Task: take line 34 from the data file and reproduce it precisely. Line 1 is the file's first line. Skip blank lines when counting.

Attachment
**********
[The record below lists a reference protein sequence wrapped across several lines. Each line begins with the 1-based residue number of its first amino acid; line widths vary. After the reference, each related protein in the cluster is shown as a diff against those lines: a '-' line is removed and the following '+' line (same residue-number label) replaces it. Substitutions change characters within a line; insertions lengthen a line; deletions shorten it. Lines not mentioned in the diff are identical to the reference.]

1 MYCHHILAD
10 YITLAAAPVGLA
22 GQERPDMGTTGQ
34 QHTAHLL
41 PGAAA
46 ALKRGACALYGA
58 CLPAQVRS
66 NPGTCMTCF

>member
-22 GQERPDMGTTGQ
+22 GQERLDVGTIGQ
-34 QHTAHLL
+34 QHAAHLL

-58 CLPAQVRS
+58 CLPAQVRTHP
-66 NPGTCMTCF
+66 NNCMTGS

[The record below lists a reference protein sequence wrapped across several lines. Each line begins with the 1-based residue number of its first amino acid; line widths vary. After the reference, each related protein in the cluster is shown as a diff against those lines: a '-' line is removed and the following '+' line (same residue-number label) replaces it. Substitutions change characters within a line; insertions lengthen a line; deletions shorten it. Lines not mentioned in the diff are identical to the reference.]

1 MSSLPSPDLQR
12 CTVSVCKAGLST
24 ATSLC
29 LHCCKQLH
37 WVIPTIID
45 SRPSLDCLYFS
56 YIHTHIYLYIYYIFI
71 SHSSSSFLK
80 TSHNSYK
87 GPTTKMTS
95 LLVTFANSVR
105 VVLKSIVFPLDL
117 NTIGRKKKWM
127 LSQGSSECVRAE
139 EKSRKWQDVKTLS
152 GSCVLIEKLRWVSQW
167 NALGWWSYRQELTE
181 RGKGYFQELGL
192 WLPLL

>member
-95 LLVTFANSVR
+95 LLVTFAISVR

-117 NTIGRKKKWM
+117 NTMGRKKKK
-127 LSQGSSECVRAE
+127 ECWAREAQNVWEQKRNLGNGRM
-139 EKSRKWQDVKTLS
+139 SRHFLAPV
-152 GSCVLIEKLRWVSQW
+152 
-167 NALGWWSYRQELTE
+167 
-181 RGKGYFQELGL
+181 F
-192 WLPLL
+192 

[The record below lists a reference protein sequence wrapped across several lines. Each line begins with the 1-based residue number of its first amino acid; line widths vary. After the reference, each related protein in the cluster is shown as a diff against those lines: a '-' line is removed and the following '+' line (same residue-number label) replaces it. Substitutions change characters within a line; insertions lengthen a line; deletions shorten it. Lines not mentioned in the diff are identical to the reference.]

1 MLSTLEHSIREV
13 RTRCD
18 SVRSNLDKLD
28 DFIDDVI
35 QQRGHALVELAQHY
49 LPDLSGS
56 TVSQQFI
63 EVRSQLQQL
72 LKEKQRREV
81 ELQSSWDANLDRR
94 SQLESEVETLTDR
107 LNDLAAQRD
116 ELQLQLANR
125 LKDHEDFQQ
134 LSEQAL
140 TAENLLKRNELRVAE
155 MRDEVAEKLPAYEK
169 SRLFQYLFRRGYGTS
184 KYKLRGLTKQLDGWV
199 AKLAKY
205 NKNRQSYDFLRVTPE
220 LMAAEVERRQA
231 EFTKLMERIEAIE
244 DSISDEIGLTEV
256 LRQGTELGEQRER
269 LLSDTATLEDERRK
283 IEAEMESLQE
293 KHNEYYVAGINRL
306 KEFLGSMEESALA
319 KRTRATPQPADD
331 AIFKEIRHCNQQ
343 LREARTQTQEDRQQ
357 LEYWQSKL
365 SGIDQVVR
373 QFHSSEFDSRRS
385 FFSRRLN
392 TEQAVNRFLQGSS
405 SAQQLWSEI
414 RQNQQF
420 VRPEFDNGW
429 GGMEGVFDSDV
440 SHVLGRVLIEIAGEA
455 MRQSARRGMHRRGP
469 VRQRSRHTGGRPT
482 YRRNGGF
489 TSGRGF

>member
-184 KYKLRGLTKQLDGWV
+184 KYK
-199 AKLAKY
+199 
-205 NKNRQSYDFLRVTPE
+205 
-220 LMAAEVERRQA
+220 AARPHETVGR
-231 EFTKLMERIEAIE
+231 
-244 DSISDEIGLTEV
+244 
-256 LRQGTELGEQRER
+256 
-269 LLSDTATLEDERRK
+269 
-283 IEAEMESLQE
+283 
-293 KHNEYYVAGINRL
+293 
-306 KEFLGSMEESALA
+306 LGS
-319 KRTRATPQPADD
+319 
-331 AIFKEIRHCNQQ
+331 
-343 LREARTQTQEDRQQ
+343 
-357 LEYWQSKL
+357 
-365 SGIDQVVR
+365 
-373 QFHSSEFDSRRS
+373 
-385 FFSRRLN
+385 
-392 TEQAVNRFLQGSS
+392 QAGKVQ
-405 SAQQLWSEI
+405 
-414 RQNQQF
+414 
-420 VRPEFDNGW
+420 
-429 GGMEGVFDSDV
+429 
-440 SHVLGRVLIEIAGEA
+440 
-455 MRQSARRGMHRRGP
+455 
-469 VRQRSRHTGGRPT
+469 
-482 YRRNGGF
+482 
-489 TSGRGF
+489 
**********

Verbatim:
139 EKSRKWQDVKTLS